Book Burning in Andalusia & Ha-Seferad

Hebrew books were burned in 1490, whilst 5,000 Arabic manuscripts were burnt in Granada 1499.

During the Spanish Reconquista, many people were expelled out of Granada, due to their religious affiliations that do not align with Isabella and Ferdinand’s ideology. The reconquista broke the last stronghold of the Muslim world in Europe. However what is being overlooked was that there were Jews and Eastern Orthodox Christians in addition to Muslims, who faced the change of the new monarchy. Before the Reconquista, Jews and Orthodox Christians contributed to the intellectual Renaissance of Iberia, which had also paved the way for the European Renaissance.

Science and medicine texts in Medieval Spain, tended to be written in the Arabic language, and thus to understand or acquire knowledge of those texts, reading proficiency in Arabic is needed [still contested?]. Even to translate the texts into Latin.

Hellenic philosophical texts were translated into Arabic during the Dark Ages, and outside of Iberia, the Ummayads accomplished this, however, the Abbasids created more translations of the texts as they funded more works for it. The reason why Hellenic texts were studied and kept in the Islamic world, was to achieve cultural hegemony perhaps because it was believed that Hellenic rhetoric could help with the progress of civilisation and scientific thinking. Arabic translators contributed more than just word for word scripts and included commentaries on Greek texts. This may have included translators of Jewish, Eastern Orthodox and Muslim backgrounds.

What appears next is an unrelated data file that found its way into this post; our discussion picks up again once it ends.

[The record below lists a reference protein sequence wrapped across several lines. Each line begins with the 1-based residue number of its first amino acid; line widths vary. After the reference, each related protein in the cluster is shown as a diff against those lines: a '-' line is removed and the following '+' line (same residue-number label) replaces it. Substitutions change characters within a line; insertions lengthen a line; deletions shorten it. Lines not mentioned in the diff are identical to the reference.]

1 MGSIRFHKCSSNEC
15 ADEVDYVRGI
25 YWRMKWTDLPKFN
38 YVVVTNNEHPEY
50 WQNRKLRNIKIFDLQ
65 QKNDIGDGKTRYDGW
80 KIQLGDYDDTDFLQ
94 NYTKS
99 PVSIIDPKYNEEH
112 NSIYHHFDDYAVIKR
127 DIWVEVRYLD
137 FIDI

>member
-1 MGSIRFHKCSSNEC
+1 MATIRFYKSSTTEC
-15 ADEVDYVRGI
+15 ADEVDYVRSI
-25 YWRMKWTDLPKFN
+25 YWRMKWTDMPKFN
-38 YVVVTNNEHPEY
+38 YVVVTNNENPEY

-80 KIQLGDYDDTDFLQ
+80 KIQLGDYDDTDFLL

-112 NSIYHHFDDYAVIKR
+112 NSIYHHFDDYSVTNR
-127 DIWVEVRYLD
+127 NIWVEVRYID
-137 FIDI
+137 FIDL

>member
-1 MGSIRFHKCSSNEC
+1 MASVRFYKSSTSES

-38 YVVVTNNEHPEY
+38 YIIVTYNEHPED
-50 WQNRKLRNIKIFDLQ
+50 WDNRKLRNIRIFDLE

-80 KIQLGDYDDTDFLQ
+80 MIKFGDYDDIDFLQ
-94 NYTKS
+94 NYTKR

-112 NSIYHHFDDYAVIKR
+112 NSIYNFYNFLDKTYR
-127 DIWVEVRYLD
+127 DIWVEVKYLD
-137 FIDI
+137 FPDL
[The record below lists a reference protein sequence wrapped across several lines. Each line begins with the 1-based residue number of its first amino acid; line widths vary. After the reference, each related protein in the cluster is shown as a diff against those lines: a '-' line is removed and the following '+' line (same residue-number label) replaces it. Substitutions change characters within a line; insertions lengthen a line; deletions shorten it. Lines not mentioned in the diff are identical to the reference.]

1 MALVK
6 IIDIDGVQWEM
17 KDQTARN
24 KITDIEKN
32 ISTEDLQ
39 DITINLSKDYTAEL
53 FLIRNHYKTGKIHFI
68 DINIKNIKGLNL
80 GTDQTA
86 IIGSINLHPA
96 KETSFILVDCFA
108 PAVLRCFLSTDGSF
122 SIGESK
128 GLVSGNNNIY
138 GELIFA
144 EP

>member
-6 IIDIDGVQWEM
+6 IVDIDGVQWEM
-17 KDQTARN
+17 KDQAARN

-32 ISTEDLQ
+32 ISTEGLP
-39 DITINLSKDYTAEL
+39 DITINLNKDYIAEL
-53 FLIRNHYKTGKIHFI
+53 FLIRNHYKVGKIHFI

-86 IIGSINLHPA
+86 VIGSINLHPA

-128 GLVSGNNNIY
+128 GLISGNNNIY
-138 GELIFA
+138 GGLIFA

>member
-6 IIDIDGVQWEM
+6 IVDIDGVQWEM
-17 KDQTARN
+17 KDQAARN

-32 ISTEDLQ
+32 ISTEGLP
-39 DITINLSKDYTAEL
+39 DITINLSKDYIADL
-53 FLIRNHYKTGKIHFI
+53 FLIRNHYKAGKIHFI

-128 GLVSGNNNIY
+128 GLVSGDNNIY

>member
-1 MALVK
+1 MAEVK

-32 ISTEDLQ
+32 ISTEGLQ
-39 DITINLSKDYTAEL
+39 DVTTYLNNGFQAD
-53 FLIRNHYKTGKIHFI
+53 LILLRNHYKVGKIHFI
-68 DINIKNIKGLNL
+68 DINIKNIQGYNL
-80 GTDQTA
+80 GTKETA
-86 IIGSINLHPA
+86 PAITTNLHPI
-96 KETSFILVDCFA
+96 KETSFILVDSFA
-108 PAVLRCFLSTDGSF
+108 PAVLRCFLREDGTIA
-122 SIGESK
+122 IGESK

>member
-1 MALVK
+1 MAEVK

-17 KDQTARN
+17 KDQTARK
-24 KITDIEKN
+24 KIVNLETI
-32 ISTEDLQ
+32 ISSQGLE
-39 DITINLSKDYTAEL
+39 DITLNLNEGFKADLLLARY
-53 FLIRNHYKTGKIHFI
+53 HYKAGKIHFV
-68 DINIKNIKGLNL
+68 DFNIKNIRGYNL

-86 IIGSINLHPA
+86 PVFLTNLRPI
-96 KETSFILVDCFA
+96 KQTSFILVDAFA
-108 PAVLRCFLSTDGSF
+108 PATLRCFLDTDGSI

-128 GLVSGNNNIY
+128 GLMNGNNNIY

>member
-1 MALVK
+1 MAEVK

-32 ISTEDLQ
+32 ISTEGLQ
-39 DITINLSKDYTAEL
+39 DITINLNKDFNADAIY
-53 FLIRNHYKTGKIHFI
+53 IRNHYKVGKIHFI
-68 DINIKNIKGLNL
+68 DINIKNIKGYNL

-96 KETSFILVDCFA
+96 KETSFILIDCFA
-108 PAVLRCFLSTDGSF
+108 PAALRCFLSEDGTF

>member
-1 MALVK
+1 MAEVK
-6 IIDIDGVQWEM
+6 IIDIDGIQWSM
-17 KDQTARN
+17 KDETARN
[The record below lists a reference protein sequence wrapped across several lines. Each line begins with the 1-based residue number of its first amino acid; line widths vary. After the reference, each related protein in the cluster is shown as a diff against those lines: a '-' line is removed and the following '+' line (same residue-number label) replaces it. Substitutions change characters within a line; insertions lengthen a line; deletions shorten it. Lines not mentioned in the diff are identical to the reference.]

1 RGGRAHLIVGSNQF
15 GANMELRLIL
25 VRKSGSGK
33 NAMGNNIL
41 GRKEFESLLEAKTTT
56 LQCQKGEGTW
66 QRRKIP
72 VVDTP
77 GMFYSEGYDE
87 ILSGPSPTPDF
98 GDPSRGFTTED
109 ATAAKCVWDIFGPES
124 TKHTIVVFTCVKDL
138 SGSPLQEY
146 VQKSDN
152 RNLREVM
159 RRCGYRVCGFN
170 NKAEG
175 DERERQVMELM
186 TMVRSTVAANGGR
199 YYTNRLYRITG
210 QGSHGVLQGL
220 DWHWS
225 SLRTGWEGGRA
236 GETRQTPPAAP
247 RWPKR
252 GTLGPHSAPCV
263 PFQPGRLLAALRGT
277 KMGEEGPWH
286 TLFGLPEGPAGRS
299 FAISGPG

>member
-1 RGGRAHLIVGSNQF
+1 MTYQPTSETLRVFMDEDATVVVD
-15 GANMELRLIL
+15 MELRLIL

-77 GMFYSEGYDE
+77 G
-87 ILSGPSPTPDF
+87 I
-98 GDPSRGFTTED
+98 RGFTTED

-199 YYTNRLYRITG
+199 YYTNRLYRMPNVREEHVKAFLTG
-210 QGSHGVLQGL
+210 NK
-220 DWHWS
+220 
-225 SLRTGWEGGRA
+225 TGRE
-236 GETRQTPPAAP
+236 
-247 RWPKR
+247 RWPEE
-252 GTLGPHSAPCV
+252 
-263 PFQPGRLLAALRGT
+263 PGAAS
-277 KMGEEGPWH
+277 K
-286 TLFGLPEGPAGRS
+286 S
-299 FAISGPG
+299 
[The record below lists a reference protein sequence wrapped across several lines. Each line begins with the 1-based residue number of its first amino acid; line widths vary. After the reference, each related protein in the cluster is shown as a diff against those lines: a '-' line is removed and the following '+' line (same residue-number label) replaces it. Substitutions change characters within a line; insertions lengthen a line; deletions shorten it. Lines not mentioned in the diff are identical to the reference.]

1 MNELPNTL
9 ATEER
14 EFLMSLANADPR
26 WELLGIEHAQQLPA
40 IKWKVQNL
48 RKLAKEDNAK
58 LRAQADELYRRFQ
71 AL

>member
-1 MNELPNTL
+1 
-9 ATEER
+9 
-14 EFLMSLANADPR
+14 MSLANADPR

It can be argued that Greek texts were translated into Arabic first and if it were not for the work of these translators Europe would not have access to these texts. And thus without the flourishing of the Islamic empires (that also were home to Christians and Jews) the Renaissance in Europe would not have blossomed fully perhaps.

The coexistence of the Abrahamic religions in Andalusia, (that may not always be peaceful because to suggest so would be romantic) led to appropriations of ideas into architecture and intellectual works from each religion, which defines the la convivencia era (8th to 15th century). An example of this may be the 12th-century synagogues in Toledo that possesses inscriptions in Hebrew and Arabic, and some may include verses from the Quran.

In Granada the libraries that kept Arabic texts of Greek philosophers, became Latinised during the Reconquista. Libraries and books were raided during the Reconquista, religious texts burnt whilst science books remained and were studied vigorously to be translated into Latin, who only those that could translate and have knowledge of both Arabic and Latin languages were commissioned this task. After its use, these texts met their end of the fire.

References

D’Ancona, Cristina, “Greek Sources in Arabic and Islamic Philosophy”, The Stanford Encyclopedia of Philosophy (Fall 2019 Edition), Edward N. Zalta (ed.). Retrieved from: https://plato.stanford.edu/archives/fall2019/entries/arabic-islamic-greek/

Muneeza Shamsie (2016) Introduction: The enduring legacy of al-Andalus, Journal of Postcolonial Writing, 52:2, 127-135, DOI: 10.1080/17449855.2016.1164969

Menocal, M.R. (2000). Culture in the time of tolerance.

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